Raúl Cordero

Spanglish drama

Exhibition curated by

Omar-Pascual Castillo

Play Video


(or a way of being unitive according to Raúl Cordero)


To Chick Korea (RIP)

Listening to your Spain



If anything has the ability to mutate, it’s language. Through linguistic drifts and deviations, languages are continually being enriched through a process of mixing that generally derives from the transgression or colonisation of borders. Rarely does this occur without violence, but when it does, it is through a process of sedimentation, as layer settles upon layer.

It would be interesting to return to this deconstructing notion of what we are through the understanding that we are all mixtures and blends, now that it has become so fashionable to think in terms of an essentialist, racialised identity, one that is ultimately stereotyped, socially-agenced, polyglot and decolonial; now that “being from the Tropics” (from the “global south”) is in tune with the epicurean need to live intensely after the global scare that merely served to highlight the obvious: “we are fragile.” And also ephemeral, like delicate cigarette papers that burn as they oxidise while exhaling and expiring oxygen and carbon dioxide, with difficulty. We are clearly ephemeral beings because all life is. A universalist, pan-ecumenical conception, best explained by the recently deceased Chilean biologist and philosopher Humberto Matucana, through his idea of “autopoiesis”, the capacity of the planet and of us as a species to be an organism that is in constant construction, being built biologically, neuronally, psychologically, and thus, as a mass of individuals that behaves like a living being. That which we call “Société”.

For within that organism, languages have evolved exponentially in the last fifty years since the planet became globalised. Everything today is language. “We are an echo (post-Umberto) neither as apocalyptic or as integrated” -paraphrasing De La Nuez and Roma-, we are instead rhizome in a Deleuzean sense. A social animal without organs, with the organs of the senses hyperbolically  hypertrophied through the overdoses imposed by modern life through the everyday barrage of information. Everything is text, picture, reverberation, hollow sound, signs without mystery, transparencies. Tautology, everything is copy and repetition, an infinite carousel. A signifying fragment that swoops down and pummels itself. It becomes body, memory.

Returning to the echo. In relation to this idea of vibration, all of Raúl Cordero’s work, even without his knowing it, is structured through a model system that appears to have been devised by Severo Sarduy. His entire oeuvre seems to me to be a retombeé, a round trip that stands on end and escapes from itself again and again; a baroque breath held in the air, trying to grasp it through ritual slowing down that is the exercise of art, as a reflective and contemplative tool, endowed with knowledge and sensoriality(1).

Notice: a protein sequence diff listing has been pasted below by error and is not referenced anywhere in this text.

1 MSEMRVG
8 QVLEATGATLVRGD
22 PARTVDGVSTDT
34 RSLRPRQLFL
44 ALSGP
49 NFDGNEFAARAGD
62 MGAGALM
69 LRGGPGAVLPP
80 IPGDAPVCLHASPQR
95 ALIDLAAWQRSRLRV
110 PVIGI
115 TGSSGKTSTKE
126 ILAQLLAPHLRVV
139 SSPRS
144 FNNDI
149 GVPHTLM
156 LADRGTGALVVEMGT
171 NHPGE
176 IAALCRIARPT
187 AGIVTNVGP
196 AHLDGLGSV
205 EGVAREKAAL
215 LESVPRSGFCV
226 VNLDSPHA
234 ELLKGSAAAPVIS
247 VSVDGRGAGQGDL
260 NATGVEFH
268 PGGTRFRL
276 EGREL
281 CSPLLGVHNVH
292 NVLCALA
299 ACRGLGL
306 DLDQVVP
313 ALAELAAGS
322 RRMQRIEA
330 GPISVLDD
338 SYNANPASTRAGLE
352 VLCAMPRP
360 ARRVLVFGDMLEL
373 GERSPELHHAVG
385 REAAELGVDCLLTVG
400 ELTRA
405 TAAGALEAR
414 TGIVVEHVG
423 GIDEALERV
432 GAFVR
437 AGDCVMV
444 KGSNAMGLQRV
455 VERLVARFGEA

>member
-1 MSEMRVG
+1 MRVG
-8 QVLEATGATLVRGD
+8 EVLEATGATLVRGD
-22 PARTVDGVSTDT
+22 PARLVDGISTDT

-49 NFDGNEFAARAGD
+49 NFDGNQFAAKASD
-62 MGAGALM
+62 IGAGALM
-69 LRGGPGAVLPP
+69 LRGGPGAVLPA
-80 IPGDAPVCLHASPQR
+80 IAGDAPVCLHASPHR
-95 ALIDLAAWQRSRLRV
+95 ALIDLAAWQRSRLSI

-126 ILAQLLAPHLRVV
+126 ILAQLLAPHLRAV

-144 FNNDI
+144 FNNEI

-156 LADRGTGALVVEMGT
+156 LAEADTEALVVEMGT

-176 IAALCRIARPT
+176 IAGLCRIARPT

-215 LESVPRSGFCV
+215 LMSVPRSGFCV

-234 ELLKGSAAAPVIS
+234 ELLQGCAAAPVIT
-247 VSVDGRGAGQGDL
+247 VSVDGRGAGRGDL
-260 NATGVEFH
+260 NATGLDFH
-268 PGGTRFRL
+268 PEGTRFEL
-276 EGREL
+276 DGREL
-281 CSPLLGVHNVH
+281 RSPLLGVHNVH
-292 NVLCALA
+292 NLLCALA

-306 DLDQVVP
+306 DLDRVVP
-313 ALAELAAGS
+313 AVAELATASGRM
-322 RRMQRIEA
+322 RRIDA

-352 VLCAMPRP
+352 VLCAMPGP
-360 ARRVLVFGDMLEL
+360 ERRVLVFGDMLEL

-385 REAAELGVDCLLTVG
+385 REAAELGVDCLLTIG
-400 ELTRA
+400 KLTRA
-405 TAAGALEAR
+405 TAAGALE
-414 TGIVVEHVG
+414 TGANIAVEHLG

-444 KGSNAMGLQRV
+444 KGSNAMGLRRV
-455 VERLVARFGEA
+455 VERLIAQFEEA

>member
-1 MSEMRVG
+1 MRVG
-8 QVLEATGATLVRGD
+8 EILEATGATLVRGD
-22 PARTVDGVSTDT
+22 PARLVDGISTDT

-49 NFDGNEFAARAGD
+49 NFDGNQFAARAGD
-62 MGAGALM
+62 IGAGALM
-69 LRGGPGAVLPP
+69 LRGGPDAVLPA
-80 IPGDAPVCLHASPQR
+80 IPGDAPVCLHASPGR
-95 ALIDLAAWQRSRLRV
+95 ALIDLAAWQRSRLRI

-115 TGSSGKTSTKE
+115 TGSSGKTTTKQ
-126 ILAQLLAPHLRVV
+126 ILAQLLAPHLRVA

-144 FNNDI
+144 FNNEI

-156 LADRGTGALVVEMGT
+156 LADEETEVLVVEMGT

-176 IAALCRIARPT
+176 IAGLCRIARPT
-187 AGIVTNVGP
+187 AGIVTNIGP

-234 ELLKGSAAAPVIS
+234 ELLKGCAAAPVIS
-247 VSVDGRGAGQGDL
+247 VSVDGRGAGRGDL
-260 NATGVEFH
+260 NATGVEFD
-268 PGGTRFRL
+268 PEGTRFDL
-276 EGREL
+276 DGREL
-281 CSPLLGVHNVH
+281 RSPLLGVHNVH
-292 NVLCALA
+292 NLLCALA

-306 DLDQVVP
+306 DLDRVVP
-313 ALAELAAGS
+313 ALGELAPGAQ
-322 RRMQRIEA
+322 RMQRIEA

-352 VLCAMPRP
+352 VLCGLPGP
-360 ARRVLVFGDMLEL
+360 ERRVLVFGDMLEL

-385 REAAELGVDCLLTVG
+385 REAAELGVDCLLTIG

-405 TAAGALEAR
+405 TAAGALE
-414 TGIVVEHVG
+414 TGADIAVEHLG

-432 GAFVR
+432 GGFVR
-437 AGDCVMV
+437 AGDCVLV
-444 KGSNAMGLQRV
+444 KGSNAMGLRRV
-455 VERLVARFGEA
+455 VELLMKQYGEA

Perhaps because much of his work is about lack or absence. For those who understand music in its entirety, absences are silences, empty spaces to be harnessed, to create a vacuous sound; but absence is also reverberation, much more so in quantum times. Ask the astrophysicists. Raúl engages them in dialogue, reverberating(2). Vibrating like them, from drop to drop, atom to atom, particle to particle falling on the flat medium.

While all individuals in my lifetime have experienced the process of what was once watertight becoming porous, the mixing of impurities, the transfiguration of a monolithic universe into a fractal hybrid one. We are experiencing this in a traumatic way in one way or another, but for Cordero it was a natural process. Maybe because he was already bilingual. And because from very young age he understood the world as a compendium of fragments, never a whole, because the whole is always personal. Unitive. Untested beyond its absorbing limits.

There are artists who are fully aware that everything in art -or rather, all art itself- is an intelligent game of languages. Raúl Cordero is one of them. In his work, traditional and contemporary languages flow together like streams of a plentiful river, debating and completing each other. Spanglish Drama, is his first approximation to "images and speeches" that remind him of his origins and remind us where the poetic hides.
Here is a sample.

Omar-Pascual Castillo

Raúl is a white man raised in a black neighbourhood, El Cerro, a neighbourhood we share, with a musical ear tuned into Afro-transatlantic rhythms(3), academically trained in Fine Arts and Graphic Design in Havana and Amsterdam. He has lived in Stockholm, New York, his hometown and Mexico City, a creative personality that behaves like a palpable amalgam, vulnerable, able to mould himself to his time, piercing it through with his past, his tropicality that becomes learned sensuality, natural elegance, the similarity between the Cuban Royal Palm and Hobbema’s pine forest. A centrifugal capacity that in his present work manifests as a mature conclusion where we can see the dexterity of visual sense and verbal confabulation as a success, sifted by the strength of conceptual critical thinking of high poetic flights of fancy and overwhelming formalistic accuracy. Thanks to his understanding of himself as a polyglot.